Stahley confirmed that funding for the navigation center and micro shelters are “an integral part of our public safety” and they are unlikely to get cut if the tax passes the city council. 

Salem contracts with nonprofit provider Church at the Park to run micro shelters around the city. The first site opened in April 2021, the second in September 2022, and another is slated to open soon. Each site houses 60 to 75 people in total. 

DJ Vincent, founding pastor and CEO of Church at the Park, said city leaders assured him that if the tax goes through, his organization will get a roughly five year contract to continue operating micro shelters.

Jimmy Jones, the CEO of Mid-Willamette Valley Community Action Agency, which operates the navigation center, is hopeful legislators will be able to secure state money from the housing funding that passed during the 2023 session.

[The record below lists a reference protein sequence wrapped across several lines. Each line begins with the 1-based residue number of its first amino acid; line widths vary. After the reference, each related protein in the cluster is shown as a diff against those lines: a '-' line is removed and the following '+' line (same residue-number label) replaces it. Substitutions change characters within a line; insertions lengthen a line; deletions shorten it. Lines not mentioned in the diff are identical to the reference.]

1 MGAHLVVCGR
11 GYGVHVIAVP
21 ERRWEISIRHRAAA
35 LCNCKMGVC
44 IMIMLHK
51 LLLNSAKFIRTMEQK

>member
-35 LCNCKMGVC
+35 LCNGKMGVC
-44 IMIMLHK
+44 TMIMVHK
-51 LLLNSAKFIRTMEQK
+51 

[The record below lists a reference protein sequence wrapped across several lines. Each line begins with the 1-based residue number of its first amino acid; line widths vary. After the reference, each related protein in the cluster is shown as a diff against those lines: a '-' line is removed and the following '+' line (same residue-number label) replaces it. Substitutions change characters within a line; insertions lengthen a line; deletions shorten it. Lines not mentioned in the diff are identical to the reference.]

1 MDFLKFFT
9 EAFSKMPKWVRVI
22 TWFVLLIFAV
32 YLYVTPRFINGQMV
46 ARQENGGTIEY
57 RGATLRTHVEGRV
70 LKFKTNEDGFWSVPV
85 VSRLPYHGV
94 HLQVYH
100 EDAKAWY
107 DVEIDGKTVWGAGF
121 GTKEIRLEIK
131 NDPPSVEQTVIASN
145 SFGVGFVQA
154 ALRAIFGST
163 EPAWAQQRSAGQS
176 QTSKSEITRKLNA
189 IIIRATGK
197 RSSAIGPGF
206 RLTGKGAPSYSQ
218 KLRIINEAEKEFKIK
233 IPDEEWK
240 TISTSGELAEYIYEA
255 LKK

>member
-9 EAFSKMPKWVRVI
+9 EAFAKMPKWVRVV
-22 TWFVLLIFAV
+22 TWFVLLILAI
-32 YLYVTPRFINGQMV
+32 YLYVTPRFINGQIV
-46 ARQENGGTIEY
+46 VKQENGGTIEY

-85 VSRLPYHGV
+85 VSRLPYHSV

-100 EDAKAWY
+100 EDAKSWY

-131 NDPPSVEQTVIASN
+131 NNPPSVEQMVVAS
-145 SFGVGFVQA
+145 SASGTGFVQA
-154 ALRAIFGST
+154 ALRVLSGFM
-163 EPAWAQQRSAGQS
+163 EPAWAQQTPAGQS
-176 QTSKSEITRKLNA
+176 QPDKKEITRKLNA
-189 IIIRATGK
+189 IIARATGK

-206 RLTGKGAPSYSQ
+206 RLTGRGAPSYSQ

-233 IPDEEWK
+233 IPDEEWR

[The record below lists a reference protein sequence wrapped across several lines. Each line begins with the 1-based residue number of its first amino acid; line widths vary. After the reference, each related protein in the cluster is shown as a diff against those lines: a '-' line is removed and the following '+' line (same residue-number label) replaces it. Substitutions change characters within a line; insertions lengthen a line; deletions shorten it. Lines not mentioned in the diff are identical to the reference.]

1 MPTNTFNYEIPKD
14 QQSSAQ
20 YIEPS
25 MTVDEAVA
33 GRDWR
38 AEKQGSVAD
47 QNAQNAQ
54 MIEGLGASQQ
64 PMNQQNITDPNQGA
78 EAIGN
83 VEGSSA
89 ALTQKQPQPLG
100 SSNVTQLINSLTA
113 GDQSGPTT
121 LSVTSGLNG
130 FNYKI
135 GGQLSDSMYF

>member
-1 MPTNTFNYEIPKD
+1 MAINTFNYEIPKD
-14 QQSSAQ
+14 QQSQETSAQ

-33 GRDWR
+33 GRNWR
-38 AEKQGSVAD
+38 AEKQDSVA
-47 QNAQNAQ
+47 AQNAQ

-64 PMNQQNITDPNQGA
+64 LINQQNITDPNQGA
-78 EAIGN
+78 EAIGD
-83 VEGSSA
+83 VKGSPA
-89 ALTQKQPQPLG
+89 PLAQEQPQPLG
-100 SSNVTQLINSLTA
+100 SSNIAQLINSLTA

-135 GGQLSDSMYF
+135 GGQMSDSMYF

Jones points to the fact that there are several other potential sources for funding as a supplementary factor that made it challenging to advocate for more money in the legislative session. 

Down the line, he’d like to see all Oregon navigation centers included as an expense in the state Housing and Community Services Department budget. 

Despite the current lack of long-term financial support for the navigation center, Jones said that he, “would be surprised if funding didn’t continue through 2027 or 2029.”  

Yet without current long-term stable funding, “people are right to have a little bit of anxiety around funding the program,” he said.

The Navigation Center now has 15 people staying there, and the agency will continue to fill the space over the next months. Jones said once that happens they plan to write quarterly progress reports, which could help prove the necessity of continued funding. 

“The need is more urgent than it’s ever been,” said Jones.

Contact reporter Natalie Sharp: [email protected] or 503-522-6493.

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Natalie Sharp is an Oregon State University student working as a reporter for Salem Reporter in summer 2023. She is part of the Snowden internship program at the University of Oregon's School of Communication and Journalism.